February 25, 2024

Any natural disaster is a stark reminder that none of us knows what’s around the corner. From famines to hurricanes and wildfires, countless natural disasters have been recorded in the United States. And another could strike at any time. For example, the third Uniform California Earthquake Rupture Forecast (UCERF3)* predicts that there’s a greater than 99% chance of an earthquake of more than M6.7 striking in California in the next 20 years.

While we can’t contain Mother Nature’s fury, we can be as prepared as possible so that, when disaster strikes, we stand the best chance of survival and of helping others.

Note that all estimated damage costs are adjusted for 2024.

1. The Year Without a Summer, 1816

Image Credit: Casper David Friedrich.

Death toll: 100,000+

Damage cost: Unknown 

The Year Without a Summer, the famine of 1816 was the result of a volcanic eruption by Mount Tambora in Indonesia in 1815. The terrible eruption caused a massive amount of volcanic dust to be cast into the air. The result of this was a famine that impacted the northeastern United States as well as Eastern Canada. Because of the lingering effects of the eruption, the summer of 1816 was abnormally cold, so few crops grew, and intense frosts and blizzards repeatedly killed what did grow. This lack of food is estimated to have killed over 100,000 people in the United States and Canada.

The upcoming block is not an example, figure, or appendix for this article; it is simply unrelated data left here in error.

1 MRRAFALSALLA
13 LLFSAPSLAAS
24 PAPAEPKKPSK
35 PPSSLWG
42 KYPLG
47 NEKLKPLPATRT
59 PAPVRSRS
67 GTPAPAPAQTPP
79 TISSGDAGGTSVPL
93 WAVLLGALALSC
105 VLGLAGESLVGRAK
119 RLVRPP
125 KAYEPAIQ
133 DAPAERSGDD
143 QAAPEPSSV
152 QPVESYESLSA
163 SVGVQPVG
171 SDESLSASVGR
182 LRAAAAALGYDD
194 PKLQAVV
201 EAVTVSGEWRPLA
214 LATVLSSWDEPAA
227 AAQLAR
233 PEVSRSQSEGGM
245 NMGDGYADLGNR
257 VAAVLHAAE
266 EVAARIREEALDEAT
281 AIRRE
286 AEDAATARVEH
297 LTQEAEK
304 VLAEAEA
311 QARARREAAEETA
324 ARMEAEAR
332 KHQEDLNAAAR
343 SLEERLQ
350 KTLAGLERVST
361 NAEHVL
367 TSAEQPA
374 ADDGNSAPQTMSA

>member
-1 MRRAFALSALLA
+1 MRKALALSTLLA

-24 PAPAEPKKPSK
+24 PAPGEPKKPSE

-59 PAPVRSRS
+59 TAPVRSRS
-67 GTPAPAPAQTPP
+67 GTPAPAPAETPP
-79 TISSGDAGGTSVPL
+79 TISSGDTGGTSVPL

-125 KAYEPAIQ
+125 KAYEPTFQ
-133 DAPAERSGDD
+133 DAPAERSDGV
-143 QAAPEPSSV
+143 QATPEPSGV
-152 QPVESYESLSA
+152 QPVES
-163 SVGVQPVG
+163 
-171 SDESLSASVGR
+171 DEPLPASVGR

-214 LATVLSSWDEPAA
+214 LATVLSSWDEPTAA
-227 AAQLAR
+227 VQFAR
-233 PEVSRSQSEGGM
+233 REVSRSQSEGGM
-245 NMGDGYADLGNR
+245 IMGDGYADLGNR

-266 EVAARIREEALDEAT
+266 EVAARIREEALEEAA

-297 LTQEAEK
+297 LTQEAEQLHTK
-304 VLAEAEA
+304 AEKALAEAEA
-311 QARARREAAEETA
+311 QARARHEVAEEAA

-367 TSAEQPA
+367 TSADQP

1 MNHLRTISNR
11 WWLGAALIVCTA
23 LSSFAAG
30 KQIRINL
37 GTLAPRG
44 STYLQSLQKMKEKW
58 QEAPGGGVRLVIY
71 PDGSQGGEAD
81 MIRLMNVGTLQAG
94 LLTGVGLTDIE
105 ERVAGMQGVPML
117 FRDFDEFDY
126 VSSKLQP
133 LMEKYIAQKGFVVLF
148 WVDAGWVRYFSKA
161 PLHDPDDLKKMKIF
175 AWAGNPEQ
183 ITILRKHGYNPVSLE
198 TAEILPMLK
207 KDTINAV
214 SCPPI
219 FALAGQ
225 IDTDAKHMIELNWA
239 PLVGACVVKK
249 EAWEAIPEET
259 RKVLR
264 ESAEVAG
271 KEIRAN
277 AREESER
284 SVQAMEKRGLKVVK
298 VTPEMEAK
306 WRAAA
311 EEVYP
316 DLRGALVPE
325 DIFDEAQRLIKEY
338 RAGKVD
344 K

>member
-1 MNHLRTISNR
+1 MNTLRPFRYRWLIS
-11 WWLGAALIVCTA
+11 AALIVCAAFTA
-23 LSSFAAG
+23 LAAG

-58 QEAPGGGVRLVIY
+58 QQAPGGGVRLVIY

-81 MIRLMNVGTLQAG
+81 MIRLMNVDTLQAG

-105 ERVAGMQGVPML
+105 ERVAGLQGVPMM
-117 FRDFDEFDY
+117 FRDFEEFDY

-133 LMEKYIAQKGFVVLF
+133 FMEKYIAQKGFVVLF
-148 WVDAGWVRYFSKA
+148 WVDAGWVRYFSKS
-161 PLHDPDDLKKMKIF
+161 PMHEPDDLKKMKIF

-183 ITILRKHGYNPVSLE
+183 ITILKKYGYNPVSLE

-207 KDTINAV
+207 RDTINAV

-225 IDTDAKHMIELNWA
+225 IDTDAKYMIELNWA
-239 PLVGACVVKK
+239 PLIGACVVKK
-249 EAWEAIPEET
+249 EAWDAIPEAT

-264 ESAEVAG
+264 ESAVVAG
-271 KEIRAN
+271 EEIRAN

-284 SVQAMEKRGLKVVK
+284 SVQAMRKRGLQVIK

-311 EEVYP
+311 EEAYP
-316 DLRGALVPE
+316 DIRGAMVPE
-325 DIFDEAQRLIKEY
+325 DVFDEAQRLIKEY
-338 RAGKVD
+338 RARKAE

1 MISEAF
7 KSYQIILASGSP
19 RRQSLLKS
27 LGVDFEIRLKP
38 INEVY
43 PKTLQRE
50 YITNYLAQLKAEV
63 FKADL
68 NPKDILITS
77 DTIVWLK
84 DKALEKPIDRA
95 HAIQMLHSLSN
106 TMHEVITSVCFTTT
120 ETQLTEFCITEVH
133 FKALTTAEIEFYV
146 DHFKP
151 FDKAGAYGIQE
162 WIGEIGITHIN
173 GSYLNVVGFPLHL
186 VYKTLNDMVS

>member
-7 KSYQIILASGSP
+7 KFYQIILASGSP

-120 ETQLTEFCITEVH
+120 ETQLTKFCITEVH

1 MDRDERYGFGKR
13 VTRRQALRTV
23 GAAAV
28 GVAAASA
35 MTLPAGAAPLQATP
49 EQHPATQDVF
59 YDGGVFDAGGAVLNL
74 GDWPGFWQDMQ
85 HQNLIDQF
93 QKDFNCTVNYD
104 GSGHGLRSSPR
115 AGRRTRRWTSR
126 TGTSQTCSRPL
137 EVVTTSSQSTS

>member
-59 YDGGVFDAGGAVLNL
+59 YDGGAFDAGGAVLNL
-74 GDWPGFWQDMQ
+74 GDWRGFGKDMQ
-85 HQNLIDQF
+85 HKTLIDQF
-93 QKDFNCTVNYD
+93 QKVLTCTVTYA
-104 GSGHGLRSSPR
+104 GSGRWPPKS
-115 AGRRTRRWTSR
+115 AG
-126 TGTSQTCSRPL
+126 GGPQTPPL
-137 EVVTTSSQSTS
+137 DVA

2. Galveston Hurricane of 1900

Image Credit: Wiki Commons.

Death toll: 6,000 – 12,000

Damage cost: $1.3 billion

Known as the Great Galveston Hurricane and sometimes the Great Galveston Flood, the Galveston hurricane of 1900 claimed somewhere between 6,000 and 12,000 lives and cost around $1.3 billion in damages. The storm surge flooded Galveston with between 8 and 12 feet of water, and the storm peaked as a category 4, with a sustained wind speed of 145 mph. It left a quarter of the population homeless.

3. 1988-89 North American Drought

Image Credit: Gary Bridgman – CC BY 2.0/Wiki Commons.

Death toll: 5,000-10,000

Damage cost: $155.5 billion 

The North American drought of 1988 to 1989 was the most expensive natural disaster before Hurricane Katrina. The estimated death toll is between 5,000 and 10,000 and it cost $155.5 billion in damages. The multi-year drought caused crop failures and intense dust storms, and was exacerbated by two concurrent heat waves that killed a further 17,000 people in the US. The drought affected 45% of the United States over the two year period, with effects lingering into the early 90s.

4. Hurricane Maria, 2017

Image Credit: Roosevelt Skerrit/Wiki Commons.

Death toll: 3.059

Damage cost: $114.65 billion

Category 5 Hurricane Maria struck the northeastern Caribbean with deadly force in 2017, killing 3,059 people and causing $114.65 billion in damages. It’s the most devastating hurricane to ever strike Dominica and the US Virgin Islands. At its peak, Hurricane Maria reached sustained wind speeds of 175 mph. It’s the 10th strongest Atlantic hurricane ever recorded, and, in terms of damages, it’s the 4th most expensive hurricane on record.